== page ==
Washington Post: Two Southeast Asian nations with a combined population of nearly 300 million people are engaged in political balancing acts that may determine whether democracy survives in their region. Recently, Philippine President Gloria Macapagal-Arroyo, who led a not entirely legal ouster of her corrupt predecessor in January, found herself struggling to beat off another people-powered coup attempt. The Indonesian parliament, meanwhile, took a further step toward removing its incompetent but democratically elected president, Abdurrahman Wahid -- a move that threatens to provoke an even greater outburst of violence. In both countries the question is whether weak democratic leaders can cope with daunting challenges to order without violating democratic norms themselves.
Both the Philippines and Indonesia had the misfortune of democratically choosing poor leaders at a time when they could least afford them. Joseph Estrada, the Philippine president replaced by Arroyo, wrecked the economy while allegedly collecting tens of millions of dollars in bribes and rake-offs from numbers rackets. Wahid, though linked to a couple of cases of alleged corruption, is mainly guilty of malfeasance; he has failed to cope effectively with any of the multiple crises afflicting his huge nation, including a prolonged economic slump, separatist violence and human rights abuses by the military. Both presidents alienated the political, military and business elites of their nations, as well as would-be supporters in the West and international financial institutions. And yet both retain large bases of public support, especially among the poor.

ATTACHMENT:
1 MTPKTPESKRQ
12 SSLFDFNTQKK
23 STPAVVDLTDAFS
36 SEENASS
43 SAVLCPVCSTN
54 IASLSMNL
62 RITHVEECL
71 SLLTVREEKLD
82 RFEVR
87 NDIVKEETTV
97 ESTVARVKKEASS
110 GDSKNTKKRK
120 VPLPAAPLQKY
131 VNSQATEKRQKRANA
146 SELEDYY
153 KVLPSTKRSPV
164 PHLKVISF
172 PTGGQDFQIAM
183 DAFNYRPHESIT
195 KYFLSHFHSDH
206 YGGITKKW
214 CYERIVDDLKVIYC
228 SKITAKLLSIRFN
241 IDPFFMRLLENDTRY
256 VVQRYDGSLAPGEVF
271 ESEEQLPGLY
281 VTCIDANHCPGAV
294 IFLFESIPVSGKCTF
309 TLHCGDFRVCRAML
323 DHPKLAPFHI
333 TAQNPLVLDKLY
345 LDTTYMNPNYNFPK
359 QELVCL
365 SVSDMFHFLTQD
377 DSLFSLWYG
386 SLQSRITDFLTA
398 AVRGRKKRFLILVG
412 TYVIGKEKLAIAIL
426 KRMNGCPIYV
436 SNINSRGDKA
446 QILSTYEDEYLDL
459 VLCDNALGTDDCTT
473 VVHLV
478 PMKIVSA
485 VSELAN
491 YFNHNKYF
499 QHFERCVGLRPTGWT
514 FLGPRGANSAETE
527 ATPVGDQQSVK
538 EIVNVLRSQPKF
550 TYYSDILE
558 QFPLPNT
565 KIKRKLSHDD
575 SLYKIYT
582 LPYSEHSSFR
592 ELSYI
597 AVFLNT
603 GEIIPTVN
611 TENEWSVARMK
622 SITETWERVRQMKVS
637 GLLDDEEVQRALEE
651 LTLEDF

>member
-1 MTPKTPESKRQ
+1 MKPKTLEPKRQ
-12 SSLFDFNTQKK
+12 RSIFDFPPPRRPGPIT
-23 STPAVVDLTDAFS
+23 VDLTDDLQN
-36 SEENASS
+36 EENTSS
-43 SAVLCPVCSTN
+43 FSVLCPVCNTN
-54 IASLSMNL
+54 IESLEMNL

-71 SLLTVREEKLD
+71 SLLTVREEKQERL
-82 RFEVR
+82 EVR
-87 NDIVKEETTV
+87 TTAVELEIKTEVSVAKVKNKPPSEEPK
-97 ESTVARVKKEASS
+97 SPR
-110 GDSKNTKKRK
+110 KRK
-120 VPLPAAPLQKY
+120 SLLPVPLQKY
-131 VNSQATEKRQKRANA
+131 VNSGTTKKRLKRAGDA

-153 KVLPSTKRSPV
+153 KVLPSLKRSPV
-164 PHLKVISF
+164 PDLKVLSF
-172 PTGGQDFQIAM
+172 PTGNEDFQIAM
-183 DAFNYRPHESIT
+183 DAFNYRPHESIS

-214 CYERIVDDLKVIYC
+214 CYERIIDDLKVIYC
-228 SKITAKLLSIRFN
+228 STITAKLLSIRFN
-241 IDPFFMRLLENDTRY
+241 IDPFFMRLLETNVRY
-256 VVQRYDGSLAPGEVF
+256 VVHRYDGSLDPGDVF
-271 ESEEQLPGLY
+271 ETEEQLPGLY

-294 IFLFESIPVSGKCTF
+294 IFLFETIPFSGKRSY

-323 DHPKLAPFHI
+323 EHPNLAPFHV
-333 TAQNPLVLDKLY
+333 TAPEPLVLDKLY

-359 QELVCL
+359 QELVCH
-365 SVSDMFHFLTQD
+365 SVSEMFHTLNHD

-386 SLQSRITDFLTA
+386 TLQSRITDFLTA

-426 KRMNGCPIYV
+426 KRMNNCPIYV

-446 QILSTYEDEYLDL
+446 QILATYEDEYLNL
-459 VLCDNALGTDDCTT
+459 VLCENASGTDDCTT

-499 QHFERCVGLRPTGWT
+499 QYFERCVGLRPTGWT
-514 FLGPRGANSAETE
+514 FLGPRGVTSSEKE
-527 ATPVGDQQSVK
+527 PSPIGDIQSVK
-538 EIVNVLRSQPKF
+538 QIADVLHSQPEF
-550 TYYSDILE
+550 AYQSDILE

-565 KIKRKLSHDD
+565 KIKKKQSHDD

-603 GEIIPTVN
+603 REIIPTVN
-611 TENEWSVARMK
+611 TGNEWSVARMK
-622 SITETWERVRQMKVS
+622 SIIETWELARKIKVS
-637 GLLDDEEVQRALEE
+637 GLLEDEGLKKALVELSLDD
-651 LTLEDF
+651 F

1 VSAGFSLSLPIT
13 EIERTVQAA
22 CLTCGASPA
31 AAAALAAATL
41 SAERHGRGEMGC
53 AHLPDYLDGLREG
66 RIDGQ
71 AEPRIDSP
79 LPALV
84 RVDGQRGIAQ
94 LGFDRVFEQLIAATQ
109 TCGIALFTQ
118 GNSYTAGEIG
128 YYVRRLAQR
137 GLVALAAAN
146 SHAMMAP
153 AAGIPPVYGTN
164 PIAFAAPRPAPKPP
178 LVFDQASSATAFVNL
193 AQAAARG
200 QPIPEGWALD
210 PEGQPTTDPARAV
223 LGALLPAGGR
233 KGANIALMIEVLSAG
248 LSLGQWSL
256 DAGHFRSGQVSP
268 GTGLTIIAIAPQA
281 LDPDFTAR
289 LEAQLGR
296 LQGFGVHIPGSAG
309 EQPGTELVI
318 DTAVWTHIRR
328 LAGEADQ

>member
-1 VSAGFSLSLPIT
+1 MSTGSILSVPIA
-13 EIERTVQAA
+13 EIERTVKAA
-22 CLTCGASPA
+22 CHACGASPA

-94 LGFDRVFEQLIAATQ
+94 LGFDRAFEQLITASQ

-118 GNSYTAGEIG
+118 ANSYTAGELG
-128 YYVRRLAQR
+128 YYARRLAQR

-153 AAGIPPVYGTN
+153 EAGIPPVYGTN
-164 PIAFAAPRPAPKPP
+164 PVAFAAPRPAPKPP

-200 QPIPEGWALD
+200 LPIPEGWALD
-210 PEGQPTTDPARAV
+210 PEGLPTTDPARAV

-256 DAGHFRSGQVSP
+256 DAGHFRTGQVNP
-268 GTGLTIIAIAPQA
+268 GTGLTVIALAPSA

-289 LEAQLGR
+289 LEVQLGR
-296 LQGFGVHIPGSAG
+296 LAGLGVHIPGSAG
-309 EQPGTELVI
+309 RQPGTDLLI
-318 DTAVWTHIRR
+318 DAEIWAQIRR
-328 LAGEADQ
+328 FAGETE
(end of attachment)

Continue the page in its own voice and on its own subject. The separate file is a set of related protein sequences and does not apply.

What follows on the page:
Impeachment: Therein lies the political dilemma. Estrada and Wahid plunged their nations into chaos, but removing them could put democracy even more at risk -- especially if legal corners are cut. That's what happened in Manila, where Estrada was forced from the presidential palace after a legal impeachment trial stalled in the Philippine Senate. Arroyo, who was the duly elected vice president, succeeded in taking office and seemed to have restored order -- only to face a rebellion last week that mirrored her own, led by politicians and military officers but backed by crowds. Her tough response, which included a declaration of a "state of rebellion," risks polarizing the nation still further.
With legislative elections only two weeks away, Arroyo must now move quickly to restore confidence in her government and the country's democratic institutions. A first step would be to lift the state of emergency as well as any arrest orders pending against opposition leaders not guilty of specific crimes. Indonesia's politicians, meanwhile, could learn something from their neighbor as they contemplate whether to instigate a formal impeachment proceeding against Wahid.